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Media Coverage

Hearing Brings Stakeholders Together Behind Senate Version of Patent Litigation Abuse Bill

8 May 2015
BNA's Patent, Trademark & Copyright Journal

A diverse collection of patent stakeholders generally lauded the Senate's approach to legislation addressing patent litigation abuses at a May 7 Senate Judiciary Committee hearing.

Five witnesses representing high technology and life sciences industries, as well as large corporations and startups, used the words “balance” and “compromise” often to characterize the interplay among the multiple provisions of the PATENT Act (S.1137).

“For the first time, we're hearing a unified chorus,” Sen. Charles E. Schumer (D-N.Y.) said mid-hearing. But that unified front was challenged in two ways.

First, at least three witnesses indicated that their support for S. 1137 depended on adding provisions that address problems with the Patent and Trademark Office's implementation of post-grant proceedings.

Notably, each mentioned inter partes review petitions filed by hedge funds; parties that are more interested in the effect on the value of a patent owner's stock than in the ultimate outcome of any review of the actual patent claims.

However, some stakeholders also extended their wish lists to demand changes in other IPR rules and procedures, in particular, aligning review standards of the Patent Trial and Appeal Board with those applicable in district courts.

The requests for those new provisions were not as positively received.

The second complaint came from two sponsors of an alternative bill, the STRONG Patents Act (S. 632), introduced earlier in the Senate.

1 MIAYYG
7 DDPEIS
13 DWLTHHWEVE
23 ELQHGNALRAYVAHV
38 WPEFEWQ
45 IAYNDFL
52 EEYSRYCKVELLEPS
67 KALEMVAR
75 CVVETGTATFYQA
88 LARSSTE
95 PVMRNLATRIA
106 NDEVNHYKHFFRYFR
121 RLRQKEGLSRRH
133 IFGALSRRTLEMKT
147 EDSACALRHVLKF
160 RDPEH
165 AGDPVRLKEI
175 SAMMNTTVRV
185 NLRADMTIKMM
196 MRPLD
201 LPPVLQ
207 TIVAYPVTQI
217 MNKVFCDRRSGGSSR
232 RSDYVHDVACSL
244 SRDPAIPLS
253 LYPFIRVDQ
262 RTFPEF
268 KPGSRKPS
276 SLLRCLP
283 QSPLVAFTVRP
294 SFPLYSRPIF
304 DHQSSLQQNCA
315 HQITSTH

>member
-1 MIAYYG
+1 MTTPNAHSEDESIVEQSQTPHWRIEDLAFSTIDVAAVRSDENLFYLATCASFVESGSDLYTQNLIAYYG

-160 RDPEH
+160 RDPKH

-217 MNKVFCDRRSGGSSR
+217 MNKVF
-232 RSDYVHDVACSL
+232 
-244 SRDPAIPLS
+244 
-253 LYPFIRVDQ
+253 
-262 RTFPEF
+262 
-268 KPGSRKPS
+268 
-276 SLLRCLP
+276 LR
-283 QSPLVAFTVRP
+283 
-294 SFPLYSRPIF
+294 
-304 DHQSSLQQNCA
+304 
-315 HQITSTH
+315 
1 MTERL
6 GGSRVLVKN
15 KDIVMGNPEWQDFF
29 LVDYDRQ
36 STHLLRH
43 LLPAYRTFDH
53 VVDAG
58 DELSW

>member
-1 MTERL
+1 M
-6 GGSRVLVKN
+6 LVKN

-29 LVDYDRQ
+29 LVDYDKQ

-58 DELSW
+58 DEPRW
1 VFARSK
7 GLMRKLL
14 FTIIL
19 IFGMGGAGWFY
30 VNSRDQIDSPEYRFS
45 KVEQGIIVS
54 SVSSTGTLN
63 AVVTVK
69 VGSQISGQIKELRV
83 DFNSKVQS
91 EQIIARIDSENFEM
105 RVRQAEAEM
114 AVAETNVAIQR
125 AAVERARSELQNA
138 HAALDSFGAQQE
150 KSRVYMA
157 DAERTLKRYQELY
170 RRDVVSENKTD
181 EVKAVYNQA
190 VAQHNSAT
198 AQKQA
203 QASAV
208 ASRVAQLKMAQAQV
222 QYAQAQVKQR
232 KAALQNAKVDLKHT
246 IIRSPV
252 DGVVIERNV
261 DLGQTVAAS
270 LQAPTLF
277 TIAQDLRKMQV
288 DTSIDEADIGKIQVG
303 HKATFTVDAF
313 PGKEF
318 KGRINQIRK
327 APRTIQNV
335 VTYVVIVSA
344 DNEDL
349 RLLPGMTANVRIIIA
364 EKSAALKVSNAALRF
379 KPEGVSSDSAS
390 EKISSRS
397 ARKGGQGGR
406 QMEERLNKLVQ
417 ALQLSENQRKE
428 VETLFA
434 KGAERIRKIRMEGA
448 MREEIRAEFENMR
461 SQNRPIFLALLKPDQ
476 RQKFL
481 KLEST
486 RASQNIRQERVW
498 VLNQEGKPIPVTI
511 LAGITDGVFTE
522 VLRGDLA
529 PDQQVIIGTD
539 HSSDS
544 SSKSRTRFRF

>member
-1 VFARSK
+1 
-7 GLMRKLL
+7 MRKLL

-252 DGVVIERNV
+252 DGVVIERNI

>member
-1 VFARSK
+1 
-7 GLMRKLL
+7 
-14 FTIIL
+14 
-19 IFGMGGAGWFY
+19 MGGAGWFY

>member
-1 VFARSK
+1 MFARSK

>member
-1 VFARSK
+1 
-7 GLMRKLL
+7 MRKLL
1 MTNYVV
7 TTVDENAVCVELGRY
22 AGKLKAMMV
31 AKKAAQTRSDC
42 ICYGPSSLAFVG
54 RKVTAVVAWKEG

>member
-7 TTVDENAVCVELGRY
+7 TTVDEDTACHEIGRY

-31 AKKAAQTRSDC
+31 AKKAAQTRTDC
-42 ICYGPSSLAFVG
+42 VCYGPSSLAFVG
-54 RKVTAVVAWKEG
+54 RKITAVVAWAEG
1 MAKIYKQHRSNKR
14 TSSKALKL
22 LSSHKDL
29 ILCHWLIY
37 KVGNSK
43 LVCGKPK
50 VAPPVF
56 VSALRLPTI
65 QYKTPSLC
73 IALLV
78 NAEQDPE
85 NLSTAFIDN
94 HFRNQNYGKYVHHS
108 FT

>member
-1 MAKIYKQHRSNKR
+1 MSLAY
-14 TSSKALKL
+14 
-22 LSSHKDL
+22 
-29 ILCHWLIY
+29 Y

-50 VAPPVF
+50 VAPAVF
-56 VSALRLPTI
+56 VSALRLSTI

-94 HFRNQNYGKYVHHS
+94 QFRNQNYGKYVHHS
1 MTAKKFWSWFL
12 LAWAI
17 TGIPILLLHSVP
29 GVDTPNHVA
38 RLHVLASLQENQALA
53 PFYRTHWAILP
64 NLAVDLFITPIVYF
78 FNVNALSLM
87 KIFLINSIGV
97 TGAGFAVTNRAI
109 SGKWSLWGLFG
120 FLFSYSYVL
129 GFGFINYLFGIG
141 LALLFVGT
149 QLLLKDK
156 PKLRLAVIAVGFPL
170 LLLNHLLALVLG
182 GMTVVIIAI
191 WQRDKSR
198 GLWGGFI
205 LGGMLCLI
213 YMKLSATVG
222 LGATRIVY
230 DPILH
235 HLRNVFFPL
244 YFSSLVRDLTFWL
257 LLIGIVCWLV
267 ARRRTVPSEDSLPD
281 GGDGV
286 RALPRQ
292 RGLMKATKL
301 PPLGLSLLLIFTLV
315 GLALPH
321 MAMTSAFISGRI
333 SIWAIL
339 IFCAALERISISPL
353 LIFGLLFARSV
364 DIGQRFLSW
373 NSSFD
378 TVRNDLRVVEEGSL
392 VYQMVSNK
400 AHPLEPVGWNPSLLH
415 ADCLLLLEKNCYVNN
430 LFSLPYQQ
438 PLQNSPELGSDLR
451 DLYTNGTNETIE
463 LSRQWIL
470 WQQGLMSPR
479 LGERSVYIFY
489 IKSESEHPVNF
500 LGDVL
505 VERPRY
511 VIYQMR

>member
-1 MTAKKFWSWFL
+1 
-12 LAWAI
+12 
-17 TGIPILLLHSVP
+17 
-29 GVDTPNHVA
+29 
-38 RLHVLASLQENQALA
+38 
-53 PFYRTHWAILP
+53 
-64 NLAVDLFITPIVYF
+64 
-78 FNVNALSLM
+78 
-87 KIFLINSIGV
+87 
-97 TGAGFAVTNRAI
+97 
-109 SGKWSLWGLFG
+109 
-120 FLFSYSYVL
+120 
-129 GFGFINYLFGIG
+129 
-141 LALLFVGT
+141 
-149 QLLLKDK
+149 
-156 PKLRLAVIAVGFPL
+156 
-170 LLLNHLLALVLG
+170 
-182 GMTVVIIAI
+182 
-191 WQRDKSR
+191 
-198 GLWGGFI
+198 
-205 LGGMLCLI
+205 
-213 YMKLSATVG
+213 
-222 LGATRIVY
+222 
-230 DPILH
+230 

Sens. Christopher A. Coons (D-Del.) and Richard J. Durbin (D-Ill.) made it clear that they would not support the current S. 1137, but Coons said he appreciated the fact that the bill's primary sponsors—committee Chairman Charles E. Grassley (R-Iowa) and ranking minority member Patrick J. Leahy (DVt.)—seemed receptive to addressing the hedge fund “reverse trolling” abuse.

The STRONG Act's sponsors also complained that the witness panel didn't include representatives of small businesses, who, they argue, will bear the brunt of the unintended consequences of the legislation's inability to separate patent trolling behavior from legitimate assertion of patent rights.

“There is another side to this story that was not given a chance to speak at this hearing,” Durbin said.

But witness Julie P. Samuels, executive director of Engine, an entrepreneur-focused research and advocacy organization based in San Francisco, rejected that concern.

“We are so worried about small businesses having access to the courthouse [to assert their patents],” she said of Coons and Durbin's concerns, while the bigger concern of startups and entrepreneurs is that they are the targets—as defendants and recipients of demand letters—of other patent holders.

“The House bill is unacceptable to most of us,” Sen. Sheldon Whitehouse (D-R.I.) said, referring to the Innovation Act (H.R. 9).

“We're in the hunt with this bill,” Whitehouse said, indicating that he believed that S. 1137 has a chance of passing if it is amended appropriately.

“This is still hard to pass legislation in the Senate, but we're going to keep at it,” Sen. John Cornyn III (R-Texas) said in wrapping up the 2.5-hour session.

Bill Is Like Rubik's Cube

Following introduction of the bill (90 PTCJ 1850, 5/1/15), Grassley called for this “Finding Effective Solutions to Address Abusive Patent Practices” hearing immediately.

Only Grassley and Leahy made opening statements, but 14 of the 20 members—a high percentage for patent issues in this committee—asked questions.

Grassley in particular listed off all the provisions as equally supported and said, “I'm comfortable with where we are on the language in the bill.”

But other stakeholders are saying that the 2011 America Invents Act-enabled proceedings “are being abused and are stacked against patent holders,” he added. “I've committed to looking at these concerns, determining whether they are valid or not, and working with my colleagues to see what can be done to improve this process.”